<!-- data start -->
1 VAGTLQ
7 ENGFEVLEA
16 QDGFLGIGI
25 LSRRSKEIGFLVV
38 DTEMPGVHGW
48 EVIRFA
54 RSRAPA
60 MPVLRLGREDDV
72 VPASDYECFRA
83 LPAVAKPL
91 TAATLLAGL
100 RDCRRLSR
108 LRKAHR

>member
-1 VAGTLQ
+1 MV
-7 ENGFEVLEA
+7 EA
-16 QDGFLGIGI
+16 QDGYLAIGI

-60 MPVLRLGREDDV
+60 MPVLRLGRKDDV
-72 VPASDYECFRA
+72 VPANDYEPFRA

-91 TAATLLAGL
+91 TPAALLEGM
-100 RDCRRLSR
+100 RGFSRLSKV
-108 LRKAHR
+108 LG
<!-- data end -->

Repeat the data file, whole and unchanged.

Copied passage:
1 VAGTLQ
7 ENGFEVLEA
16 QDGFLGIGI
25 LSRRSKEIGFLVV
38 DTEMPGVHGW
48 EVIRFA
54 RSRAPA
60 MPVLRLGREDDV
72 VPASDYECFRA
83 LPAVAKPL
91 TAATLLAGL
100 RDCRRLSR
108 LRKAHR

>member
-1 VAGTLQ
+1 MV
-7 ENGFEVLEA
+7 EA
-16 QDGFLGIGI
+16 QDGYLAIGI

-60 MPVLRLGREDDV
+60 MPVLRLGRKDDV
-72 VPASDYECFRA
+72 VPANDYEPFRA

-91 TAATLLAGL
+91 TPAALLEGM
-100 RDCRRLSR
+100 RGFSRLSKV
-108 LRKAHR
+108 LG